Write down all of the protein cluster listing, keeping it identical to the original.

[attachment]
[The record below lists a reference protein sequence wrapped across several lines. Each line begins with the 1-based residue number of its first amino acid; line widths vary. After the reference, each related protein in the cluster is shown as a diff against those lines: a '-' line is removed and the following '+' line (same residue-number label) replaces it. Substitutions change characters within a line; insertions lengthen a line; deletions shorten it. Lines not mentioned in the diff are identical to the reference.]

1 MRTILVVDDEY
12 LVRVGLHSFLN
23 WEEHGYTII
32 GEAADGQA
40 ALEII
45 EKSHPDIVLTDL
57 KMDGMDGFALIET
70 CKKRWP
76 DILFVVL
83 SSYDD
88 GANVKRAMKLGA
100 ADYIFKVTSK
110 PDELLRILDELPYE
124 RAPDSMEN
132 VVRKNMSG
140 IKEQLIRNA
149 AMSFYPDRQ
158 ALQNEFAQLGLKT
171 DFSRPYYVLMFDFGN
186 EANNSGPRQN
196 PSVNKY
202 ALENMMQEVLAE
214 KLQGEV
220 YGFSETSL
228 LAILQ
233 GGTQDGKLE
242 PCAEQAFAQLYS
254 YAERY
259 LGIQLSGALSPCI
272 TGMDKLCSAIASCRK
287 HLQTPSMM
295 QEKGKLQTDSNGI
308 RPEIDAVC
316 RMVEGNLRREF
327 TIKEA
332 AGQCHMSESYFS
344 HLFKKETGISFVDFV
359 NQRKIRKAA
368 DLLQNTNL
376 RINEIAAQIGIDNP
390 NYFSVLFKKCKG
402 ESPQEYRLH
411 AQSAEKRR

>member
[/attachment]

[The record below lists a reference protein sequence wrapped across several lines. Each line begins with the 1-based residue number of its first amino acid; line widths vary. After the reference, each related protein in the cluster is shown as a diff against those lines: a '-' line is removed and the following '+' line (same residue-number label) replaces it. Substitutions change characters within a line; insertions lengthen a line; deletions shorten it. Lines not mentioned in the diff are identical to the reference.]

1 MRTILVVDDEY
12 LVRVGLHSFLN
23 WEEHGYTII
32 GEAADGQA
40 ALEII
45 EKSHPDIVLTDL
57 KMDGMDGFALIET
70 CKKRWP
76 DILFVVL
83 SSYDD
88 GANVKRAMKLGA
100 ADYIFKVTSK
110 PDELLRILDELPYE
124 RAPDSMEN
132 VVRKNMSG
140 IKEQLIRNA
149 AMSFYPDRQ
158 ALQNEFAQLGLKT
171 DFSRPYYVLMFDFGN
186 EANNSGPRQN
196 PSVNKY
202 ALENMMQEVLAE
214 KLQGEV
220 YGFSETSL
228 LAILQ
233 GGTQDGKLE
242 PCAEQAFAQLYS
254 YAERY
259 LGIQLSGALSPCI
272 TGMDKLCSAIASCRK
287 HLQTPSMM
295 QEKGKLQTDSNGI
308 RPEIDAVC
316 RMVEGNLRREF
327 TIKEA
332 AGQCHMSESYFS
344 HLFKKETGISFVDFV
359 NQRKIRKAA
368 DLLQNTNL
376 RINEIAAQIGIDNP
390 NYFSVLFKKCKG
402 ESPQEYRLH
411 AQSAEKRR

>member